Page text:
Cavan Weekly News
Published in Cavan, county Cavan

November 3, 1876


LESLIE and MASSY-BERESFORD - October 31, at Trinity Church, parish of Kinawley, by the very Rev. the Dean of Amagh, assisted by the Rev. Frederick HOGAN, Chaplain to the Earl of Erne, and the Rev. R. G. HOPE, Rector of Drung, Cecil Edward St. L. Leslie, son of the late Right Rev. Charles Leslie, Lord Bishop of Kilmore, to Emily Maria Louisa Massy-Beresford, daughter of the Very Rev. the Dean of Kilmore.

We have much pleasure in observing the promotion of Surgeon S. Flood, Army Medical Department, to Surgeon-Major, as appeared in the London Gazette of the 27th ultimo.

ADMISSION OF AN ATTORNEY. - On motion of Mr. BEWLEY, George Thomas CARMICHAEL, son of the late George Carmichael, Esq., Lower Dominick Street, in the city of Dublin, was ordered to be admitted as an Attorney, having passed all the examinations and attended the Lectures of the Schools of Law, in the University of Dublin and the Incorporated Law Society.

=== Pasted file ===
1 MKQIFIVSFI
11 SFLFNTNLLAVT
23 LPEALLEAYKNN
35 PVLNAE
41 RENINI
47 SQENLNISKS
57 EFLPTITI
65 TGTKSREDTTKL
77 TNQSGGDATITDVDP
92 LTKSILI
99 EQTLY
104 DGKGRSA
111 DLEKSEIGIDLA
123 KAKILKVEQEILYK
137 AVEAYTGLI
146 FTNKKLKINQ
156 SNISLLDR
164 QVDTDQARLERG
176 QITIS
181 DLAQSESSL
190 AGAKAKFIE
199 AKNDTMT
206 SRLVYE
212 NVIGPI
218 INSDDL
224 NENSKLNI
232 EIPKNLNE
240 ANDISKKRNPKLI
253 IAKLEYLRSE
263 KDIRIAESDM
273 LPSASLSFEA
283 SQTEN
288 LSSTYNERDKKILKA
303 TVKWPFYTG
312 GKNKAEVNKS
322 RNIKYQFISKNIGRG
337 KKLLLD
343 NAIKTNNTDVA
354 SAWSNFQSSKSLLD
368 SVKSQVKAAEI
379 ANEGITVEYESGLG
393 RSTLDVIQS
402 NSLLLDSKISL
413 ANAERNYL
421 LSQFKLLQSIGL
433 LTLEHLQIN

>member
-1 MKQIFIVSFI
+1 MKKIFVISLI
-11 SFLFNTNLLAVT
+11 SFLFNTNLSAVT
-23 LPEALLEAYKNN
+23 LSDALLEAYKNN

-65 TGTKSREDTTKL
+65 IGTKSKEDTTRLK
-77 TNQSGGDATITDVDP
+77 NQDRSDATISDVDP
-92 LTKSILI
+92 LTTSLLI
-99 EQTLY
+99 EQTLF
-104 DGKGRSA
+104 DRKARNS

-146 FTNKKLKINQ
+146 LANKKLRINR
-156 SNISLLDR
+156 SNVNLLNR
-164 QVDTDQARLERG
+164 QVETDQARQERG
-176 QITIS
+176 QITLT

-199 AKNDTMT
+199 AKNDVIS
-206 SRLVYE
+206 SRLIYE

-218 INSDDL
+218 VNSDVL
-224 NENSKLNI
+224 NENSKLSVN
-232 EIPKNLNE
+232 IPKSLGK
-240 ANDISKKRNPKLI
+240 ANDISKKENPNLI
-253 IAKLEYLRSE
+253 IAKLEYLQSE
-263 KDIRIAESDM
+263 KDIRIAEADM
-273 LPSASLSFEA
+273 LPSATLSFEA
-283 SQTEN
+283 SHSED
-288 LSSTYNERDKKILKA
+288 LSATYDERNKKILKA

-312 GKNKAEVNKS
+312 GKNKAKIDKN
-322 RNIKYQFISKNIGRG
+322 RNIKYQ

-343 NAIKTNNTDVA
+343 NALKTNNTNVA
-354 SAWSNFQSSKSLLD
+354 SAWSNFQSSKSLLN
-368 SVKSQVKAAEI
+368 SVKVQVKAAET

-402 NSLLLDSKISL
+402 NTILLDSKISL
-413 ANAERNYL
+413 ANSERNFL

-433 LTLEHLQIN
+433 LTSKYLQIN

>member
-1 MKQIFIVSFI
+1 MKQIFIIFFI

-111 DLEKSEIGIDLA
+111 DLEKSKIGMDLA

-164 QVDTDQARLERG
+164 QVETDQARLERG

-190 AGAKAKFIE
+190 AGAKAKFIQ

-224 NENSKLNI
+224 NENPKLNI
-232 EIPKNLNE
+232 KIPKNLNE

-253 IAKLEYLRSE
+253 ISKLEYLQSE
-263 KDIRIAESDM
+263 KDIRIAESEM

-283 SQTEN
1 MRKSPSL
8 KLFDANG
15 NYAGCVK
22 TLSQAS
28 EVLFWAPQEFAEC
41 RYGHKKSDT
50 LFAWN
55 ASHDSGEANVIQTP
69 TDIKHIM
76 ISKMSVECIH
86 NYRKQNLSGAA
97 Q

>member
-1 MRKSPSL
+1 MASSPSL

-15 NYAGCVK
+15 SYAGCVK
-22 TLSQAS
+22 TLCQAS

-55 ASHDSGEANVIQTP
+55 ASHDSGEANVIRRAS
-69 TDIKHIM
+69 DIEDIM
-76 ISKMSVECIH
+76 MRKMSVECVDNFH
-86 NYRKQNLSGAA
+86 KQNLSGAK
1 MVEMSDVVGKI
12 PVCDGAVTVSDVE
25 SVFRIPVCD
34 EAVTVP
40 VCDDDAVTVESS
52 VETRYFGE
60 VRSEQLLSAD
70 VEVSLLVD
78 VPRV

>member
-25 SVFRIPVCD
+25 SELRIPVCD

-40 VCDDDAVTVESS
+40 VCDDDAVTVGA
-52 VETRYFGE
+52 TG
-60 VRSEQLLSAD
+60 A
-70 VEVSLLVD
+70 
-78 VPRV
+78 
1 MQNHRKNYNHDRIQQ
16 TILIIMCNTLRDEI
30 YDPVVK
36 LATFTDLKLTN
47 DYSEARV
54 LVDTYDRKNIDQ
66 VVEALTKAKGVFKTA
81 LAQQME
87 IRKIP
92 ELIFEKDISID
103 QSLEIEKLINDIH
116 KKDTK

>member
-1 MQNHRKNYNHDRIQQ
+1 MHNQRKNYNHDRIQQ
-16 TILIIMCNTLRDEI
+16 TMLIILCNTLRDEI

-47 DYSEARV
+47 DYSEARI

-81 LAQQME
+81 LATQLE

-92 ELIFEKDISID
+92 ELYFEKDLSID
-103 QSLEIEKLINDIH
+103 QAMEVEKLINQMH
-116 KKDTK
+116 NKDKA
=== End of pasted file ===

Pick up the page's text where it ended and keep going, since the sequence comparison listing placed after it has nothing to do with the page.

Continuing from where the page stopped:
Clonasee, Monday.

On Sunday evening a terrible crime was committed in this town. Edward SCULLY, a carpenter, residing here, has, it is alleged, killed his son by stabbing him either with a knife or chisel. On Sunday evening son brought into the father's house, where the (sic) both resided, some man to play cards with him. The father, having an objection to the game being played between his son and the visitor, ordered them to desist, and the result of an altercation was that the son and visitor left the house. After remaining out some time, during which the son drank in a public-house, he returned home. A row ensued between the father and son, which was speedily terminated by the latter being left a corpse on the ground from a stab inflicted by his parent. The unfortunate man was immediately placed under arrest, and the police from the surrounding stations apprised of the occurrence. The wound was inflicted in the upper portion of the thigh, and death resulted from the severing of an artery. As hitherto the prisoner and his deceased son bore an excellent character in the district, and lived on amicable terms together, the tragedy has caused a feeling of horror, mingled with commiseration, in the town and district. The deceased was unmarried, and 23 years of age. The prisoner is 56 years of age.